It’s the Deal Lawyer’s Responsibility to Understand Financial Reporting Risk

Although lawyers are not trained in financial accounting and might not be expected to fully understand the alphabet soup of GAAP, lawyers representing buyers in M&A transactions cannot simply pass responsibility for financial reporting risk to the accountants. First, the buyer’s lawyers, and not its accountants, are responsible for environmental due diligence. Lawyers establish the scope of due diligence and advise their clients on the business ramifications of the findings. Second, the work of the accountant follows the work of the lawyer after completion of due diligence. The accountant cannot account for what has not been identified and assessed by the lawyer. If the lawyer has not anticipated the conclusions of the accountants, it is the lawyer, and not the accountant, who will look foolish and unprepared. Finally, financial reporting determinations for environmental matters quite often are based upon matters of legal judgment. If the buyer’s lawyer gets it wrong—by missing the issue entirely or making the wrong legal judgment—he or she cannot shift accountability to the accountants.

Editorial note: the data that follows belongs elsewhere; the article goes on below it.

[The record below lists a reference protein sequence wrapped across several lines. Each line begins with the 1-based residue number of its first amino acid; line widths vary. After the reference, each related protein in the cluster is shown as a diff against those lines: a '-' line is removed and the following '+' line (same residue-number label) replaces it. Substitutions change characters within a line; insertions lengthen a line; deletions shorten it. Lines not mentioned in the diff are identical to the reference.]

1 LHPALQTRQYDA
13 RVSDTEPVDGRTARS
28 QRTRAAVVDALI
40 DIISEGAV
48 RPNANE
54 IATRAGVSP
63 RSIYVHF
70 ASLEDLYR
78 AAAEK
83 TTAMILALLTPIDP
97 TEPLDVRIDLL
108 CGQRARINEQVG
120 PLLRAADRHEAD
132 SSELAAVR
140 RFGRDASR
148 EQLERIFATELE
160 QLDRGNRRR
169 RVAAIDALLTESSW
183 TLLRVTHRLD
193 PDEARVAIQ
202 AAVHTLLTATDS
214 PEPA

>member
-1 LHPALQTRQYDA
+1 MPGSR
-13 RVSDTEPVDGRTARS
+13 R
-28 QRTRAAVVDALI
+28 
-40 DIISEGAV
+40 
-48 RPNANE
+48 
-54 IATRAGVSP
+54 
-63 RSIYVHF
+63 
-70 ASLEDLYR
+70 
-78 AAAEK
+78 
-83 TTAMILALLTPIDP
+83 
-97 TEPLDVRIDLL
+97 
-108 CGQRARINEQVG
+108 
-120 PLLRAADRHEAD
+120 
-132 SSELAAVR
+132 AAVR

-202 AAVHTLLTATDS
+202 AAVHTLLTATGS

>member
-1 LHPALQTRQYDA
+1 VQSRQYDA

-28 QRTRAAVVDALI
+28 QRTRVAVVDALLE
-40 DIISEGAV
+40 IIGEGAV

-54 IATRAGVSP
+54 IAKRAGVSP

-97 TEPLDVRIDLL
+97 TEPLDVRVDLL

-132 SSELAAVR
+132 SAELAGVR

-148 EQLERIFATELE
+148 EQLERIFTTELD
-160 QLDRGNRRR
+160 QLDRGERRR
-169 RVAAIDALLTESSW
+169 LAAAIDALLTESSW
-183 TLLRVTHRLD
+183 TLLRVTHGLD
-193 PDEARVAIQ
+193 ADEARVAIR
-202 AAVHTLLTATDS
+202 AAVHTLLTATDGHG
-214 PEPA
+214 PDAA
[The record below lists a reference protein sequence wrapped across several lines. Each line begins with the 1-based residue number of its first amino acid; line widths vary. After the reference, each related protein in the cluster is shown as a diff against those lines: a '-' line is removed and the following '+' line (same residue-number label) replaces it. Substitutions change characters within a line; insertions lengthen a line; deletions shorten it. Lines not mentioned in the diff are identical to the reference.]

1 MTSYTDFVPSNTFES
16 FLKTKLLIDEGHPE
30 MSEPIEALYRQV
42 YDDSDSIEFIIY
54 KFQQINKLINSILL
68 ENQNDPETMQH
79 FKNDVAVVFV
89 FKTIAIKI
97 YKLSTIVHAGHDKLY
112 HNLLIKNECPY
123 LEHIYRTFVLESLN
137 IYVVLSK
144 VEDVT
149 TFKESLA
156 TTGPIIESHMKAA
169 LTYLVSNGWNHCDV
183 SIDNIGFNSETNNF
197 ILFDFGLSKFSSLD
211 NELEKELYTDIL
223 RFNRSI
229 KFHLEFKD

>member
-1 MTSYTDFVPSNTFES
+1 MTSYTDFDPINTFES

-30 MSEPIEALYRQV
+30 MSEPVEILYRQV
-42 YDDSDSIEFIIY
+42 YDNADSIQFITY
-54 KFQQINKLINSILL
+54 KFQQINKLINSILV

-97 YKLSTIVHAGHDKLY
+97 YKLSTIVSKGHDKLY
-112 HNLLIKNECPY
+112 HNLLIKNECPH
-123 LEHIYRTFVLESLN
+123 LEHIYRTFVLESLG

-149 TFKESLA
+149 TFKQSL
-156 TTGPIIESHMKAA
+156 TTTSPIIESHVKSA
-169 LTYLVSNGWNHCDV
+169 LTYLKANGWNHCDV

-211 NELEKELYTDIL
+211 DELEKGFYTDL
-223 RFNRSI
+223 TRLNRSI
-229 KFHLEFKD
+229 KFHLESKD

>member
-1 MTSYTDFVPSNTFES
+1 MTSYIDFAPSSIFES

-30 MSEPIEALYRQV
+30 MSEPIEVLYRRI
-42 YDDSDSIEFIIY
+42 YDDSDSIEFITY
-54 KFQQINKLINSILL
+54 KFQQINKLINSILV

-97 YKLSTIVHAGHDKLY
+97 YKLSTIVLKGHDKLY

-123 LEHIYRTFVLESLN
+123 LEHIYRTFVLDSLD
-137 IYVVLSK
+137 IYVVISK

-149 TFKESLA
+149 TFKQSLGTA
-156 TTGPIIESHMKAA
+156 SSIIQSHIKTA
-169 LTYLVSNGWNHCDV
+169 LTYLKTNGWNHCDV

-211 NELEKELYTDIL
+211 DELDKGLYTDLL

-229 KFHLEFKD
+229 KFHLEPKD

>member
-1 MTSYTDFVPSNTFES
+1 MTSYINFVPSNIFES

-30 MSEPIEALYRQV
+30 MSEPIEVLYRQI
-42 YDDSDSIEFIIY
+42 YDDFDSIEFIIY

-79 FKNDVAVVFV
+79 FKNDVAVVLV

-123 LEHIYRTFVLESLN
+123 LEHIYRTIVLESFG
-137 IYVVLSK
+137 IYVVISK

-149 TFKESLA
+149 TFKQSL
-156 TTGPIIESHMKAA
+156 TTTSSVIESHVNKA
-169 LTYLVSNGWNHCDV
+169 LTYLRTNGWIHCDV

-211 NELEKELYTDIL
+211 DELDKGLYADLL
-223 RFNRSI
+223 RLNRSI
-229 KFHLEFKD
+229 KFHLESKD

Know when to look —As previously noted, ED3 is not warranted in all deals or even the majority of deals. Yet, it may be critically important in certain situations. It is therefore incumbent on transactional lawyers to know when ED3 is appropriate and when it is not.